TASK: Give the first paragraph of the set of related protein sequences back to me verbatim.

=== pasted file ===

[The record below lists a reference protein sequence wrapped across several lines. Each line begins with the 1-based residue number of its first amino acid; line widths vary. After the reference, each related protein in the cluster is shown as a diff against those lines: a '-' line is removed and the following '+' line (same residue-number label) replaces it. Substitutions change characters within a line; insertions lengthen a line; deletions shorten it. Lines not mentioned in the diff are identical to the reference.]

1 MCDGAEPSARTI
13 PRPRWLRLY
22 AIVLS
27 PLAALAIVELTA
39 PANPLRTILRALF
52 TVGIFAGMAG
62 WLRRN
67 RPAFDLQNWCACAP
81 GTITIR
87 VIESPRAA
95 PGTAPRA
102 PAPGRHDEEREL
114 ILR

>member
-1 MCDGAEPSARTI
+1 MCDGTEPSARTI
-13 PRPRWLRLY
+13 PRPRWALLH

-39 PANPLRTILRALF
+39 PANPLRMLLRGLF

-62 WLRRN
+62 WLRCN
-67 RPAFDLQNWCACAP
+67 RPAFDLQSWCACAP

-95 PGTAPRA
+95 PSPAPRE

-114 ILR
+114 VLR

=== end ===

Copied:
[The record below lists a reference protein sequence wrapped across several lines. Each line begins with the 1-based residue number of its first amino acid; line widths vary. After the reference, each related protein in the cluster is shown as a diff against those lines: a '-' line is removed and the following '+' line (same residue-number label) replaces it. Substitutions change characters within a line; insertions lengthen a line; deletions shorten it. Lines not mentioned in the diff are identical to the reference.]